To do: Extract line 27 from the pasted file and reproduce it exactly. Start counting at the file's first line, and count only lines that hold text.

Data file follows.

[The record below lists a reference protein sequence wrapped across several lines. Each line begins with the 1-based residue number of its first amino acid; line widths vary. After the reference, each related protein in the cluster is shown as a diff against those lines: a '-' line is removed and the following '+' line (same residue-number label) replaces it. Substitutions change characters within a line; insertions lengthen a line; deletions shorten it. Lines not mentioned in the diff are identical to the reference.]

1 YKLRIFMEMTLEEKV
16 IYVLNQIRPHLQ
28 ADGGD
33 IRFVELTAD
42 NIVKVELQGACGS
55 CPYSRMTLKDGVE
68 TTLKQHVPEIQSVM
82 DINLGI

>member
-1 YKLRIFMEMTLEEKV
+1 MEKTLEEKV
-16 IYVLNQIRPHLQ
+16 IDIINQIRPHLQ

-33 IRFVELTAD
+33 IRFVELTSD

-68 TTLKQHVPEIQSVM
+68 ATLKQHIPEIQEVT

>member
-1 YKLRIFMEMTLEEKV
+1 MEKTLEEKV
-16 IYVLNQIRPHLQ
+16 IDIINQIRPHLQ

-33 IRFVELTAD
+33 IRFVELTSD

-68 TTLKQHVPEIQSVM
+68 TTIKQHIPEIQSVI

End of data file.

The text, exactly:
+68 TTIKQHIPEIQSVI